Climate and air quality impacts due to mitigation of non-methane near-term climate forcers
Atmospheric Chemistry and Physics
Abstract. It is important to understand how future environmental policies will impact both climate change and air pollution. Although targeting near-term climate forcers (NTCFs), defined here as aerosols, tropospheric ozone, and precursor gases, should improve air quality, NTCF reductions will also impact climate. Prior assessments of the impact of NTCF mitigation on air quality and climate have been limited. This is related to the idealized nature of some prior studies, simplified treatment of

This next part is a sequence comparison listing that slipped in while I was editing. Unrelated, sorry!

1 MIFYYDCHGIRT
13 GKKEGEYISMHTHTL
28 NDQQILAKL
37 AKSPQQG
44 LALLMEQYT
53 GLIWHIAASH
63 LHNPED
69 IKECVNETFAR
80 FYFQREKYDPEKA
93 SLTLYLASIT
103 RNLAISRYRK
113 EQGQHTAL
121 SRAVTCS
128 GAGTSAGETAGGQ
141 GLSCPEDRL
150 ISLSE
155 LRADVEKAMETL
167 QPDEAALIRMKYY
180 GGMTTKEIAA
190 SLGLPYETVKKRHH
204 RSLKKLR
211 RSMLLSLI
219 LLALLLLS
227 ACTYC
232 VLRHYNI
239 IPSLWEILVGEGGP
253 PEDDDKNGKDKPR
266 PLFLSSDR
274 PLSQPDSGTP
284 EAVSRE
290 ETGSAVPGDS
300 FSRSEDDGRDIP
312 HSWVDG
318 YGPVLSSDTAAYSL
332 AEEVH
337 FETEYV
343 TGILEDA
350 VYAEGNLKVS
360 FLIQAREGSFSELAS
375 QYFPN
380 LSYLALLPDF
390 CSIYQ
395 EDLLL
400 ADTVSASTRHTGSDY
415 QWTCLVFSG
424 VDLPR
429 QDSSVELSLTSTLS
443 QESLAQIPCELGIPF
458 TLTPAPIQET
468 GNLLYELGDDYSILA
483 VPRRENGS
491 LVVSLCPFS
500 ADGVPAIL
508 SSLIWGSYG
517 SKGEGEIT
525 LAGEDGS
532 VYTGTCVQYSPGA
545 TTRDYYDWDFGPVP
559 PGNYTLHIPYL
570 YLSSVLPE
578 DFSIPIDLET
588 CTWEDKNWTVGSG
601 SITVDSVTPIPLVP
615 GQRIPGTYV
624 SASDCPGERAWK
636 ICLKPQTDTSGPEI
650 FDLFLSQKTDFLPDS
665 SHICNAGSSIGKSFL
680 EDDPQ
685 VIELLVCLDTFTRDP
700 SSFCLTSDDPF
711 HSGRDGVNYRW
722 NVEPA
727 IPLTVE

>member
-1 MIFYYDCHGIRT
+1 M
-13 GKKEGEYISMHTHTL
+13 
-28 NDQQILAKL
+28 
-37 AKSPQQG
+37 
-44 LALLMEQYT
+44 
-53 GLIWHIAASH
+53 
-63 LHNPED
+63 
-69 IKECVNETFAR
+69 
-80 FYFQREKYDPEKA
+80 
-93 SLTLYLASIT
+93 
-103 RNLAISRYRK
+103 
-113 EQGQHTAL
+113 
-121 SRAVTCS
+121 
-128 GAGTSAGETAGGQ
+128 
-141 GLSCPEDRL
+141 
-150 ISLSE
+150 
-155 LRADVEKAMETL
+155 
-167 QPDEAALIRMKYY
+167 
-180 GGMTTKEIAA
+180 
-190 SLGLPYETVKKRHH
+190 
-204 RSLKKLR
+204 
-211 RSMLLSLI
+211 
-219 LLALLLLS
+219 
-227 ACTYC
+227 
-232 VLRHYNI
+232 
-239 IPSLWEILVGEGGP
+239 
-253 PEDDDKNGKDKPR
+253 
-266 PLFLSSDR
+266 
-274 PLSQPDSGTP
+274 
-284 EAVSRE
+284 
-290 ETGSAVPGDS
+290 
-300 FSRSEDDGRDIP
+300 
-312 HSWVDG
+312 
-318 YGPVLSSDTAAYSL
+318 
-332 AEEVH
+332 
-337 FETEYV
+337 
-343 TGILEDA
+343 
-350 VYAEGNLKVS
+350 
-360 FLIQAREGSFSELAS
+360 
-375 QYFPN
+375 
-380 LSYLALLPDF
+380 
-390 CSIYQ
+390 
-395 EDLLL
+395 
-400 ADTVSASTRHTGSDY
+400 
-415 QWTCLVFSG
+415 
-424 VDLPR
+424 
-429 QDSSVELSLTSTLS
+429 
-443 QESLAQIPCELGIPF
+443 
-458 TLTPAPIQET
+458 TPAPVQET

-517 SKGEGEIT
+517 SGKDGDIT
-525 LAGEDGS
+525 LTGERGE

... lified treatment of aerosols and chemically reactive gases, as well as a lack of a sufficiently large number of models to quantify model diversity and robust responses. Here, we quantify the 2015–2055 climate and air quality effects of non-methane NTCFs using nine state-of-the-art chemistry–climate model simulations conducted for the Aerosol and Chemistry Model Intercomparison Project (AerChemMIP). Simulations are driven by two future scenarios featuring similar increases in greenhouse gases (GHGs) but with "weak" (SSP3-7.0) versus "strong" (SSP3-7.0-lowNTCF) levels of air quality control measures. As SSP3-7.0 lacks climate policy and has the highest levels of NTCFs, our results (e.g., surface warming) represent an upper bound. Unsurprisingly, we find significant improvements in air quality under NTCF mitigation (strong versus weak air quality controls). Surface fine particulate matter (PM2.5) and ozone (O3) decrease by -2.2±0.32 µg m−3 and -4.6±0.88 ppb, respectively (changes quoted here are for the entire 2015–2055 time period; uncertainty represents the 95 % confidence interval), over global land surfaces, with larger reductions in some regions including south and southeast Asia. Non-methane NTCF mitigation, however, leads to additional climate change due to the removal of aerosol which causes a net warming effect, including global mean surface temperature and precipitation increases of 0.25±0.12 K and 0.03±0.012 mm d−1, respectively. Similarly, increases in extreme weather indices, including the hottest and wettest days, also occur. Regionally, the largest warming and wetting occurs over Asia, including central and north Asia (0.66±0.20 K and 0.03±0.02 mm d−1), south Asia (0.47±0.16 K and 0.17±0.09 mm d−1), and east Asia (0.46±0.20 K and 0.15±0.06 mm d−1). Relatively large warming and wetting of the Arctic also occur at 0.59±0.36 K and 0.04±0.02 mm d−1, respectively. Similar surface warming occurs in model simulations with aerosol-only mitigation, implying weak cooling due to ozone reductions. Our findings suggest that future policies that aggressively target non-methane NTCF reductions will improve air quality but will lead to additional surface warming, particularly in Asia and the Arctic. Policies that address other NTCFs including methane, as well as carbon dioxide emissions, must also be adopted to meet climate mitigation goals.